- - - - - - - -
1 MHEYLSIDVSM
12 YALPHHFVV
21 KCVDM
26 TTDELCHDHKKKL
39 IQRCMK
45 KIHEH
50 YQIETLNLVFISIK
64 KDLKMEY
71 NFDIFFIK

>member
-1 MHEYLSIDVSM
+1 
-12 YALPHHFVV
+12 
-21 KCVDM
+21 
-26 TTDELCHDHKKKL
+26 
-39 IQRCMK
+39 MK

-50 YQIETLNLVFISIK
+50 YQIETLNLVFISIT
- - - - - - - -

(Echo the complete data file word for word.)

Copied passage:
1 MHEYLSIDVSM
12 YALPHHFVV
21 KCVDM
26 TTDELCHDHKKKL
39 IQRCMK
45 KIHEH
50 YQIETLNLVFISIK
64 KDLKMEY
71 NFDIFFIK

>member
-1 MHEYLSIDVSM
+1 
-12 YALPHHFVV
+12 
-21 KCVDM
+21 
-26 TTDELCHDHKKKL
+26 
-39 IQRCMK
+39 MK

-50 YQIETLNLVFISIK
+50 YQIETLNLVFISIT